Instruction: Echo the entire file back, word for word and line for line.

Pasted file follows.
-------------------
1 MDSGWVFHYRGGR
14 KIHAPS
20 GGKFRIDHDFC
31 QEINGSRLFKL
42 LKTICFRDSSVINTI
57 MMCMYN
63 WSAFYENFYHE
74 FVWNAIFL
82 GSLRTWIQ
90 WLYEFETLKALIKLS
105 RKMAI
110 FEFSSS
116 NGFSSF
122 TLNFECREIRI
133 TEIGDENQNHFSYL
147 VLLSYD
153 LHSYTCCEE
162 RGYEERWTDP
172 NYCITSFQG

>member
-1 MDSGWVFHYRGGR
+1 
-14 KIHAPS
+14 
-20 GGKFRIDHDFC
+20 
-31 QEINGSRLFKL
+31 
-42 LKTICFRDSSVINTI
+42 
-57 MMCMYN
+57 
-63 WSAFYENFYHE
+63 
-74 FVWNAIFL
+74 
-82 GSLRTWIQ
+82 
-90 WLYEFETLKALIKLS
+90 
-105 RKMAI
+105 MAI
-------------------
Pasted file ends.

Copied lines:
1 MDSGWVFHYRGGR
14 KIHAPS
20 GGKFRIDHDFC
31 QEINGSRLFKL
42 LKTICFRDSSVINTI
57 MMCMYN
63 WSAFYENFYHE
74 FVWNAIFL
82 GSLRTWIQ
90 WLYEFETLKALIKLS
105 RKMAI
110 FEFSSS
116 NGFSSF
122 TLNFECREIRI
133 TEIGDENQNHFSYL
147 VLLSYD
153 LHSYTCCEE
162 RGYEERWTDP
172 NYCITSFQG

>member
-1 MDSGWVFHYRGGR
+1 
-14 KIHAPS
+14 
-20 GGKFRIDHDFC
+20 
-31 QEINGSRLFKL
+31 
-42 LKTICFRDSSVINTI
+42 
-57 MMCMYN
+57 
-63 WSAFYENFYHE
+63 
-74 FVWNAIFL
+74 
-82 GSLRTWIQ
+82 
-90 WLYEFETLKALIKLS
+90 
-105 RKMAI
+105 MAI